Written Answers. - Community Employment Statistics.

Noel Ahern


598 Mr. N. Ahern asked the Minister for Enterprise and Employment the current number of persons on community employment schemes broken down between single people, married people or couples in a common law relationship and lone parents and deserted wives; the reason the schemes seem to have an ever-growing number of lone parents; the reason single and married people are discriminated against in that lone parents benefit more financially; if he will provide data on the financial benefits to each category over their social welfare equivalent; and if he will make a statement on the matter. [16792/96]

Data on the marital status of participants on community employment is not available as such information is not required to determine either eligibility of potential participants or payment of allowances to participants. The following table outlines the number of CE participants in respect of each eligibility category at the end of August 1996:

Unemployment Benefit


Unemployment Assistance


Lone Parents


Special Categories such as Referrals by the NRB etc.


All eligible categories for the programme are treated equally in so far as the payment of CE allowances are concerned. Participants receive a personal allowance which is pitched at a slightly higher rate to the personal rate on unemployment benefit assistance in order to provide an incentive for unemployed people to participate in the programme. In addition they can also qualify for an additional allowance in respect of an adult dependant and or dependent children if they either had or would qualify for such an allowance under their previous social welfare claim. Current allowances for CE participants are as follows:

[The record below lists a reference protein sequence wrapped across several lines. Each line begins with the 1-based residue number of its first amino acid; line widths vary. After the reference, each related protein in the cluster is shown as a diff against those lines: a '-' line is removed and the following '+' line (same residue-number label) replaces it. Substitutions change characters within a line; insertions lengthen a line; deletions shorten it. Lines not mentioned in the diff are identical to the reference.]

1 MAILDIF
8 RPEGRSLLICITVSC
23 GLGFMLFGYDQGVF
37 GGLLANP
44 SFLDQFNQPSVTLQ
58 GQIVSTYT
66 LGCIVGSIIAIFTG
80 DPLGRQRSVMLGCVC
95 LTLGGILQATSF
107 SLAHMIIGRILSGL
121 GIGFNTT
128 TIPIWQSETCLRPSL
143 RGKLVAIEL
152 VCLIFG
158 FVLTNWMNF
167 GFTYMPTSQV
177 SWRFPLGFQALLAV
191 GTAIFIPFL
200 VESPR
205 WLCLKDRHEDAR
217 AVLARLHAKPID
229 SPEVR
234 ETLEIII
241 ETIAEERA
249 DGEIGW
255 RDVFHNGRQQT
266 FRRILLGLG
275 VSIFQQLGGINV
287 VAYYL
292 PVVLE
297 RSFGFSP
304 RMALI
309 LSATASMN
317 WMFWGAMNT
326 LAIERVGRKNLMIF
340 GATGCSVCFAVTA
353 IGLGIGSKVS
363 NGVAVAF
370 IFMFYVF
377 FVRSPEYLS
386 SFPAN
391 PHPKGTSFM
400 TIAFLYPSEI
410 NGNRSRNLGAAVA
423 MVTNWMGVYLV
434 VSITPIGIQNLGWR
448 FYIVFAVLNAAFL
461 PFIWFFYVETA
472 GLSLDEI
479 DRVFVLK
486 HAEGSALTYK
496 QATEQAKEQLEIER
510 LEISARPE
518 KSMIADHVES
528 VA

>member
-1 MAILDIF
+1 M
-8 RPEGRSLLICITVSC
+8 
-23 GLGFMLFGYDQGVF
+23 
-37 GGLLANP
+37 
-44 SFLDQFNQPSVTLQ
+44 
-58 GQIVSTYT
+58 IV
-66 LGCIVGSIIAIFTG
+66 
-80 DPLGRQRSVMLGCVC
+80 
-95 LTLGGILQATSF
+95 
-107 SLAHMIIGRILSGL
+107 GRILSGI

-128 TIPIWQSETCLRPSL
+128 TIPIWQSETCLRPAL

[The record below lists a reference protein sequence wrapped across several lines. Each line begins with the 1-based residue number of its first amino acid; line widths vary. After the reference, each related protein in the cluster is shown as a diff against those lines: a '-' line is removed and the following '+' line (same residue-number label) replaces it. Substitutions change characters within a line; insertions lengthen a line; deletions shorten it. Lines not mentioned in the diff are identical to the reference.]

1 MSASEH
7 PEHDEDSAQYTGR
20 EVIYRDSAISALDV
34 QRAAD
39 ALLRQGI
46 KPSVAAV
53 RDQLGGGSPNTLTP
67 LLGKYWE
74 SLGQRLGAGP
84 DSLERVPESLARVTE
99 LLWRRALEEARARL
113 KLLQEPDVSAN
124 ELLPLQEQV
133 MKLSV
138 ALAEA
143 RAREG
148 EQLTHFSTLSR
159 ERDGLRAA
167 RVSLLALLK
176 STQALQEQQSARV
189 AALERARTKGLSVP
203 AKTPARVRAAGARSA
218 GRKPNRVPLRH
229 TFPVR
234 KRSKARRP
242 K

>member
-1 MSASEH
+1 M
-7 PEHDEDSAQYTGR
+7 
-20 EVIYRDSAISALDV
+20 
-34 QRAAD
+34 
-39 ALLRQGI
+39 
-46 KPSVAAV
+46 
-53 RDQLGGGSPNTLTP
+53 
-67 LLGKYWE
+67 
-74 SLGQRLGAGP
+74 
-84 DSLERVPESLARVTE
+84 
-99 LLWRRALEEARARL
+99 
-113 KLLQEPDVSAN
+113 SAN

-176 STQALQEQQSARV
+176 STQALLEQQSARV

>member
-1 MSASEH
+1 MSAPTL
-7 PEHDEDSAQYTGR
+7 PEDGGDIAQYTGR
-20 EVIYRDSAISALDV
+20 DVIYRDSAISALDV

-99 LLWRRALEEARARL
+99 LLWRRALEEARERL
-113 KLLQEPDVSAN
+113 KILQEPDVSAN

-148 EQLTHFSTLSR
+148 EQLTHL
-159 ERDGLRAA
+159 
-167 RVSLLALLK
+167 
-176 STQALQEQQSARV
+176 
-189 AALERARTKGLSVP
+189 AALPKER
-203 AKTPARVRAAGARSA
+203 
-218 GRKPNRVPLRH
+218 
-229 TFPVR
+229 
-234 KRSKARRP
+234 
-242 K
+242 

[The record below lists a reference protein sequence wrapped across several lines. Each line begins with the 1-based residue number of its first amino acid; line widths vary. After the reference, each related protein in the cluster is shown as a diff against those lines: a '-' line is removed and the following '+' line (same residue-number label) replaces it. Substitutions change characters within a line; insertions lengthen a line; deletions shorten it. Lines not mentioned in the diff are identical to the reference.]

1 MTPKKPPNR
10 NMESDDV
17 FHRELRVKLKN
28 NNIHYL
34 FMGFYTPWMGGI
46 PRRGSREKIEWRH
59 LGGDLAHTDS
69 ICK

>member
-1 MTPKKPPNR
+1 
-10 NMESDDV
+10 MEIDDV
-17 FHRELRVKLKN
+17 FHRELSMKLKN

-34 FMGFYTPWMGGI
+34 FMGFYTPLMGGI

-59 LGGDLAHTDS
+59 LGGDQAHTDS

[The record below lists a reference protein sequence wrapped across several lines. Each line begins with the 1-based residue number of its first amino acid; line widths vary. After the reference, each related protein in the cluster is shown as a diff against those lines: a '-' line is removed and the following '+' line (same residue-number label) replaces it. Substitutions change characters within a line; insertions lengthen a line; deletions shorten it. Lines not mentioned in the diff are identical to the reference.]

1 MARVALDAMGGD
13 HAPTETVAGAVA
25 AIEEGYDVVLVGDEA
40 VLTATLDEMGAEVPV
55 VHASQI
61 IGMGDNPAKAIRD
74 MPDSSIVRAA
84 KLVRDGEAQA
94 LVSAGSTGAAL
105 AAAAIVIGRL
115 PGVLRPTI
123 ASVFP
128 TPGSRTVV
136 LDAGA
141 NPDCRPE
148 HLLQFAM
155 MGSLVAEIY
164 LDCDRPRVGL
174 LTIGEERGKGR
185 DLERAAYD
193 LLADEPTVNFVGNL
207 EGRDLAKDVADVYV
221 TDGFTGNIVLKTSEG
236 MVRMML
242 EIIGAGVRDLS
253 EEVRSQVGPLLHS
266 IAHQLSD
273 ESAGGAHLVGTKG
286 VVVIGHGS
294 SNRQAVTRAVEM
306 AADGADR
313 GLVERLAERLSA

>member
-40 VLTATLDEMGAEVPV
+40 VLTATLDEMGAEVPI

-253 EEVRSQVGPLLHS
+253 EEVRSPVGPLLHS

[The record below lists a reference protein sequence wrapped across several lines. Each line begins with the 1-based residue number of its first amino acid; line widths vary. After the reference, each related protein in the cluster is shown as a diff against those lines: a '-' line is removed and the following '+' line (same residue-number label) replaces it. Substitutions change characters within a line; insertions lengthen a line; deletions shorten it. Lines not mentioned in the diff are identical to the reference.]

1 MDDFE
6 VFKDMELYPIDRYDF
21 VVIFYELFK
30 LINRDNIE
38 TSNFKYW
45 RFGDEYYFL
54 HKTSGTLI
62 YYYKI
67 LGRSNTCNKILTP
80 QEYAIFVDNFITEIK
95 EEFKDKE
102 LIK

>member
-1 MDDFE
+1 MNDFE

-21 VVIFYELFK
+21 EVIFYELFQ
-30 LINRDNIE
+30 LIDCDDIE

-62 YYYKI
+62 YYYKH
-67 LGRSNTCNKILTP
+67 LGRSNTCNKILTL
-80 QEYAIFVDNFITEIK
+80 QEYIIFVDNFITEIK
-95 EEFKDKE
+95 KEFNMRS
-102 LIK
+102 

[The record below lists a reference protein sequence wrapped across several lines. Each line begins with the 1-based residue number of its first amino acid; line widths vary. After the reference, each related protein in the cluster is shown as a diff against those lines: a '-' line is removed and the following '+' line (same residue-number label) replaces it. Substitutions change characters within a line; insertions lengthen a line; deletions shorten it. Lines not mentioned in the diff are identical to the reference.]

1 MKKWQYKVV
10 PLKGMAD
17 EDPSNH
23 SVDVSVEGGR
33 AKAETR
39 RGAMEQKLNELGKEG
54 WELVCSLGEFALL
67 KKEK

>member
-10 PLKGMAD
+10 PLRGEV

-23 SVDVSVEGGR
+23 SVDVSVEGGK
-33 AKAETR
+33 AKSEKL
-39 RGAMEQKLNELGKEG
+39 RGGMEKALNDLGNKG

Participant without dependant


Participant with an adult dependant


Each child dependant (full rate)


Each child dependant (half rate)


However, the Deputy may be referring to the fact that lone parents are allowed retain a portion of their social welfare entitlement on a means tested basis by the Department of Social Welfare, when they participate in CE or obtain mainstream employment. This of course is a matter for the Minister for Social Welfare.
The number of lone parents on CE at the end of August 1996 was 5,087 and represents 13 per cent of the total number of participants as against 4 per cent at the end of 1994. The main reasons for the growth in the number of lone parents on CE would be as follows:
— lone parents only became eligible for participation in CE in April 1994.
— There has been a significant rise in the number of lone parents between April 1994 and August 1996.
— Sponsors such as lone parents network groups etc. have become more successful with the passage of time in putting together projects suitable for take-up by lone parents, many of which would incorporate a child minding facility.